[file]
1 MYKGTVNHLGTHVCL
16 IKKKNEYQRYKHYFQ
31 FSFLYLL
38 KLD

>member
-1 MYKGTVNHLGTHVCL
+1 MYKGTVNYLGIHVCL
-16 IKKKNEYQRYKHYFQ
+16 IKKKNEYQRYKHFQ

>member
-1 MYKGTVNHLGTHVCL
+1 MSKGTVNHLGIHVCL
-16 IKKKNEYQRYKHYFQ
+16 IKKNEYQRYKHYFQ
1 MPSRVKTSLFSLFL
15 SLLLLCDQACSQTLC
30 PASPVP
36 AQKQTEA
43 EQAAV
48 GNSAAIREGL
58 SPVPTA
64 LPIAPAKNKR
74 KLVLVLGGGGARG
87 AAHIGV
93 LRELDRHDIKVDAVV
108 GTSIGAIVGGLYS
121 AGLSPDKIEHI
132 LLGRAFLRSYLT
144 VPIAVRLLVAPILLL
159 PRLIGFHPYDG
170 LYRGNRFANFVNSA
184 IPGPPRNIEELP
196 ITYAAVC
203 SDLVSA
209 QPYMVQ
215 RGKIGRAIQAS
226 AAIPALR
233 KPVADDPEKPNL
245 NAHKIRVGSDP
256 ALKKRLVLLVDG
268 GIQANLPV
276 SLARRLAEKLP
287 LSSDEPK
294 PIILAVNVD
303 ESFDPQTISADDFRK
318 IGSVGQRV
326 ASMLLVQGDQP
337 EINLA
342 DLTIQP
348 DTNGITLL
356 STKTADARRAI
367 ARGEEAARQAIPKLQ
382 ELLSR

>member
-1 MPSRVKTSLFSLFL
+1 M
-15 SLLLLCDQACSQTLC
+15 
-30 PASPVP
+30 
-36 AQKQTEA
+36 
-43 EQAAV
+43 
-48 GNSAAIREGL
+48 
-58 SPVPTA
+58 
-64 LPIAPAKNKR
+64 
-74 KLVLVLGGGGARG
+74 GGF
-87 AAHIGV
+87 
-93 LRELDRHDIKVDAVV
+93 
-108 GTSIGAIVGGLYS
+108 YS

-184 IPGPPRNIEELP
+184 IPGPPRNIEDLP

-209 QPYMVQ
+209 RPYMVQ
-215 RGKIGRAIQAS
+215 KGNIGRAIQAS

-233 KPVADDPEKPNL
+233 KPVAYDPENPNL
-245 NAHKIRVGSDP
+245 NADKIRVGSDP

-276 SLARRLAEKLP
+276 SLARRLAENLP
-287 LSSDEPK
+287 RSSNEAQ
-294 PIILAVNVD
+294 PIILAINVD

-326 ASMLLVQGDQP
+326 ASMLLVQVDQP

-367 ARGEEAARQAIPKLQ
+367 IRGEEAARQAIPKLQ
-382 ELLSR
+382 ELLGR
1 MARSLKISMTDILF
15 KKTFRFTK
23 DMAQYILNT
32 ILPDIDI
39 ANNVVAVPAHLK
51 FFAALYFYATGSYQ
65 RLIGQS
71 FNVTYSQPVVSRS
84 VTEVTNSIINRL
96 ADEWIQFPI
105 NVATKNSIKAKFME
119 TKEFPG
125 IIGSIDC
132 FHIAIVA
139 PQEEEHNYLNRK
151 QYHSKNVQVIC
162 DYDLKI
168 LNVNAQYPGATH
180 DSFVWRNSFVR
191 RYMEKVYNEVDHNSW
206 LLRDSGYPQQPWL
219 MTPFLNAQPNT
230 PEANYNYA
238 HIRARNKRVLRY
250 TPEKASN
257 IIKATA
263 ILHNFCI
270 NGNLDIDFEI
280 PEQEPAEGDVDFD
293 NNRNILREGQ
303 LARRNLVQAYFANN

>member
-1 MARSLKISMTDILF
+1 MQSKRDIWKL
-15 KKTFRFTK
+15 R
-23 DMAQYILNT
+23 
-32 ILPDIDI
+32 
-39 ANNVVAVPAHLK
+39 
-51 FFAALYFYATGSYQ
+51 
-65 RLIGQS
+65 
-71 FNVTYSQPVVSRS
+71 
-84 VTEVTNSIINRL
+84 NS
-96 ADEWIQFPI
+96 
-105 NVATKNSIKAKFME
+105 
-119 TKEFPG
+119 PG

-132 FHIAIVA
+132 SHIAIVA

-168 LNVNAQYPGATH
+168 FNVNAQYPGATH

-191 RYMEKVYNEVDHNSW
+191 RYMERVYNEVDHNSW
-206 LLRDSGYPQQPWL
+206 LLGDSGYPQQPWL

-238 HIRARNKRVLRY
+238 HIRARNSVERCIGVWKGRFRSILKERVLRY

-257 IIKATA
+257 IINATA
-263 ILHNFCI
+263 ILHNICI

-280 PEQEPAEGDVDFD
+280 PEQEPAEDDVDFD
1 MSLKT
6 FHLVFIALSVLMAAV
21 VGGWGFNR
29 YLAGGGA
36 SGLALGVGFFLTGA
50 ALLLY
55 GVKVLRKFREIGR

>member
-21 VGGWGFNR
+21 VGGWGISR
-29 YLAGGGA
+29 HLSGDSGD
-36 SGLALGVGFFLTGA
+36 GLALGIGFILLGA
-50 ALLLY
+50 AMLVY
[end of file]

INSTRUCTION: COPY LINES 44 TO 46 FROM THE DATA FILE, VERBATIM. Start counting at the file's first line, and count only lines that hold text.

294 PIILAVNVD
303 ESFDPQTISADDFRK
318 IGSVGQRV